Equinor, an oil company from the past

Fotos: Asamblea por un mar libre de petroleras

By OPSur / Translated by Territorio de Ideas.- In December 2021, Al Cook, Executive Vice President at Equinor, stated that the company “aspires to be a leader in energy transition” and that the agreement entered into with oil company YPF underlines those goals in Argentina. “We strive to actively cut down carbon emissions in the countries where Equinor invests. Based on our joint projects and shared ambitions regarding climate change, we will continue to work with YPF to reduce emissions in our oil and gas operations in Vaca Muerta and in offshore Argentina,” Al Cook explained after meeting with Argentine President Alberto Fernández(1).

“We pride ourselves on having varied energy businesses in the country, ranging from oil to gas and solar energy. By growing our partnership with YPF, Equinor wishes to keep working together in realizing the country’s energy potential. We intend to create value and bring about a positive social impact,” said Nidia Alvarez, President of Equinor Argentina, during the meeting with the Argentine head of state.

However, since Equinor arrived in Argentina in 2017, their business portfolio has mostly focused on fossil projects and not quite on promoting the development of renewable energy sources. The company behaves like an oil company, rather than like an energy company. Its arrival in the country took place in a context of slow expansion towards Latin America (Brazil, Surinam, Mexico), which started at the beginning of the millennium, and is geared towards pushing the extractive frontiers and promoting extreme energies: ultra-deepwater hydrocarbons and fracking in tight formations(2).

Equinor’s initial investments were in the exploration and development of unconventional wells in Vaca Muerta, specifically for the extraction of crude oil from shale formations via fracking. 
Ever since fracking began in Northern Patagonia, in 2011, the territory has been suffering from a considerable transformation process.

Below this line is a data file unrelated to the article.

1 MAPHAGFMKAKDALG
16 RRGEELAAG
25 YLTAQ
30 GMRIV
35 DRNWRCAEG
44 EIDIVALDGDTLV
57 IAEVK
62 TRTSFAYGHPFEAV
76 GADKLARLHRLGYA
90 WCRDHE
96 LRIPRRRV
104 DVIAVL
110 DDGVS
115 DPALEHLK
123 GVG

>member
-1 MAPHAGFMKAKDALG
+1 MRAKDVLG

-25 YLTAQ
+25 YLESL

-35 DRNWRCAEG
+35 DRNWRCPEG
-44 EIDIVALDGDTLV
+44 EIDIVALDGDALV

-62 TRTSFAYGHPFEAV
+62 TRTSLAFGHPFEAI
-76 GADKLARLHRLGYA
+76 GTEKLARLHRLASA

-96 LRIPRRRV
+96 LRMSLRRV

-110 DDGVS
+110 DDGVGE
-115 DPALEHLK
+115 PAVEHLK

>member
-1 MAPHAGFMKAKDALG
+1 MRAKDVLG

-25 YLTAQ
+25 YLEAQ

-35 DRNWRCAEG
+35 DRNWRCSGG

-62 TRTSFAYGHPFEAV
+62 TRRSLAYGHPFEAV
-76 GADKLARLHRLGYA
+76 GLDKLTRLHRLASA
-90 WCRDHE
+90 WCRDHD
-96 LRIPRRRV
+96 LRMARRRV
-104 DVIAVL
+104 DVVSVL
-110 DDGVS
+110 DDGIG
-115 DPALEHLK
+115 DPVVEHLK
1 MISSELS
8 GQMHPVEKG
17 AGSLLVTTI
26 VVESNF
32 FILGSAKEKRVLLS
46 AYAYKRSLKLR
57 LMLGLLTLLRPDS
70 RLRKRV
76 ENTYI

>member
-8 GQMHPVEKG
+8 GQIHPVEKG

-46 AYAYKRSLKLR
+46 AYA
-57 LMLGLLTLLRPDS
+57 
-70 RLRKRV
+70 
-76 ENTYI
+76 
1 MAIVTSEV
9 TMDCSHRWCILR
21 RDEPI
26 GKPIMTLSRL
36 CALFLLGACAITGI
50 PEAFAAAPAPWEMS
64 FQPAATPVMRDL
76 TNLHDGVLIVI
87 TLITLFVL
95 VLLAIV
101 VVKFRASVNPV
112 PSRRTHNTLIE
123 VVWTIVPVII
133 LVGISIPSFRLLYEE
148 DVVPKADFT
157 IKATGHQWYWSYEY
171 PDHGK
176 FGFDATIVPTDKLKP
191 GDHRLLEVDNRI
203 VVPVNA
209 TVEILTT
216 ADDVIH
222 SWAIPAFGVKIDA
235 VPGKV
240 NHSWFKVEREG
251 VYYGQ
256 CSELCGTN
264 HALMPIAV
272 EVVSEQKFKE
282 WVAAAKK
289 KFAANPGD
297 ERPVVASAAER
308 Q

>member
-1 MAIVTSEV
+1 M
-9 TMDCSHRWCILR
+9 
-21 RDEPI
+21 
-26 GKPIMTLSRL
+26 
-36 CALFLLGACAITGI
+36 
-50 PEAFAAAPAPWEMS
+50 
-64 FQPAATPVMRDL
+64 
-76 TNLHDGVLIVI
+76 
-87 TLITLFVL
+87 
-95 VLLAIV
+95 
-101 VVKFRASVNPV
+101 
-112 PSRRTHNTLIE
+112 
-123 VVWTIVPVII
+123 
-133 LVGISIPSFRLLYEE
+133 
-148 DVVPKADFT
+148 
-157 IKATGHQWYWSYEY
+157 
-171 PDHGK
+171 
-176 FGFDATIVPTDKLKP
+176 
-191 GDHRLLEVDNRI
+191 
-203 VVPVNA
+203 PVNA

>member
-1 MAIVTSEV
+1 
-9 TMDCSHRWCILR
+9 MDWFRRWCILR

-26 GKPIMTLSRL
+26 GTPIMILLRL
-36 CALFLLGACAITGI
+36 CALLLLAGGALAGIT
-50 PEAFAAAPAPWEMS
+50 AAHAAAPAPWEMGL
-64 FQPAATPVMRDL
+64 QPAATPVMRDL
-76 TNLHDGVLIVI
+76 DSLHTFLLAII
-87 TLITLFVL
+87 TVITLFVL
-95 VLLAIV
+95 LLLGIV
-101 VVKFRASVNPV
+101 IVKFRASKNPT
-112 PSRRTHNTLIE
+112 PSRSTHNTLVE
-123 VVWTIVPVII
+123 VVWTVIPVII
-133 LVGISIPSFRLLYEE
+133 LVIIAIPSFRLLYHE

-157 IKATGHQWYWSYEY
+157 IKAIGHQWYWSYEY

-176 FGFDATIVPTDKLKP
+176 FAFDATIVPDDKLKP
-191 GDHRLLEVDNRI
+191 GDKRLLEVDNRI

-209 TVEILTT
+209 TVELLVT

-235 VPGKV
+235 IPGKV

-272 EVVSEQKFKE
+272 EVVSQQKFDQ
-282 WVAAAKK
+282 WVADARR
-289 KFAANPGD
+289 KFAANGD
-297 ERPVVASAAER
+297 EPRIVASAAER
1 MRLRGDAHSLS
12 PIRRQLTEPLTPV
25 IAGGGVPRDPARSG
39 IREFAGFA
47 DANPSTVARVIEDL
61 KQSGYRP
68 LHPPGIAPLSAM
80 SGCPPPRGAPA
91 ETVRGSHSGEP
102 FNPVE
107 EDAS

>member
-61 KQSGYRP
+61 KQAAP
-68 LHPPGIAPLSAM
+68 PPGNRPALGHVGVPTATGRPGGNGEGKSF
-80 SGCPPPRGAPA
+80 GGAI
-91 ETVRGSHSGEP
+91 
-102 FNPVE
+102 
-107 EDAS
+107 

• The lands used for cattle raising and fruit production are slowly being taken over by hydrocarbon activities. In Neuquén, Río Negro, and Mendoza, there has been an uptick in conflicts due to companies entering into peasant farmlands used for livestock farming and for a large variety of production activities related to the life of rural towns. This also affects the Mapuche People, whose territory has been leased for its exploitation without their consent. These conflicts led to an increase in the criminalization of Mapuche leaders, particularly during the 2017-2019 period, when there were attempts to characterize the Mapuche struggle as terrorism.
  • There is an escalating competition for water between fracking and production activities, considering that Northern Patagonia has been consistently struggling with a drought that affects the basin of the Neuquén, Limay, and Negro Rivers — one of the country’s most prominent basins.
  • As fracking developments grew, so did the number of complaints raised due to poor management of waste in treatment plants (there are ongoing legal cases).
  • Seismic activity has started to appear in an unprecedented area, and the epicenter of these movements is found particularly at a very low depth. 
  • Although job positions were created thanks to the development of unconventional formations, as the activity is innately volatile, the number of people employed is constantly fluctuating, just like working conditions. Nine workers have died in conventional and unconventional fields in the Neuquén basin since 2017, together with the flexibilization of working conditions.
  • Increase in “environmental incidents”. In 2021, the Undersecretariat of Environment of the province of Neuquén declared that there were 2,049 “environmental incidents” in hydrocarbon areas. This represents an average of 5.6 incidents a day, more than twice the number of incidents recorded in 2017, when the average was 2.8. These are the incidents declared: spills of crude oil, produced water, fluids with hydrocarbon concentrations, muds, gas oil, chemical substances, hydraulic oil, lubricants, fuels, and cooling oil; gas leaks; incipient stage fires; and blowouts (total loss of control of wells which leads to an uncontrolled release of oil and/or gas).

This line of intervention fosters fossil fuel combustion, regardless of the fact that the company is trying to make the extractive process greener by cutting down carbon emissions. In 2017, Equinor was part of a bidding process for ultra-deepwater exploration blocks in the Argentine Sea. Of the 18 blocks that were granted during that round, the company has an interest in seven. Moreover, they have been awarded an additional block via another bidding process. This makes Equinor a leading player in the expansion of the extractive frontier in Argentina’s ultra-deep waters, together with Wintershall, BP, ExxonMobil, Total, Shell, Qatar Petroleum, ENI, Tullow, YPF, Pluspetrol, Tecpetrol, and Mitsui.